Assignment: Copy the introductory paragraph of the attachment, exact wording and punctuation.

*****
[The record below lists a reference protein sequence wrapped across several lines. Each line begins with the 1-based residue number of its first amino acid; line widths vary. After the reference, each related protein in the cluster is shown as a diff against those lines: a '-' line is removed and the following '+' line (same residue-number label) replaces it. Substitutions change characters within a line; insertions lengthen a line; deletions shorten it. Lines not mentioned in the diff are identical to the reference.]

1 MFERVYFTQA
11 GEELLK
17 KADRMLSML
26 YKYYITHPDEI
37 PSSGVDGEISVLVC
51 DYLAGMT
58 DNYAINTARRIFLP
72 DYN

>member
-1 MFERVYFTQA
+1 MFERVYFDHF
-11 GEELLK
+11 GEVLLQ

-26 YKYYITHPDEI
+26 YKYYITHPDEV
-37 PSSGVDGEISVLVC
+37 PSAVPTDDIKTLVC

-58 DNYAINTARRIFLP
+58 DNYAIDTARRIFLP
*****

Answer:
[The record below lists a reference protein sequence wrapped across several lines. Each line begins with the 1-based residue number of its first amino acid; line widths vary. After the reference, each related protein in the cluster is shown as a diff against those lines: a '-' line is removed and the following '+' line (same residue-number label) replaces it. Substitutions change characters within a line; insertions lengthen a line; deletions shorten it. Lines not mentioned in the diff are identical to the reference.]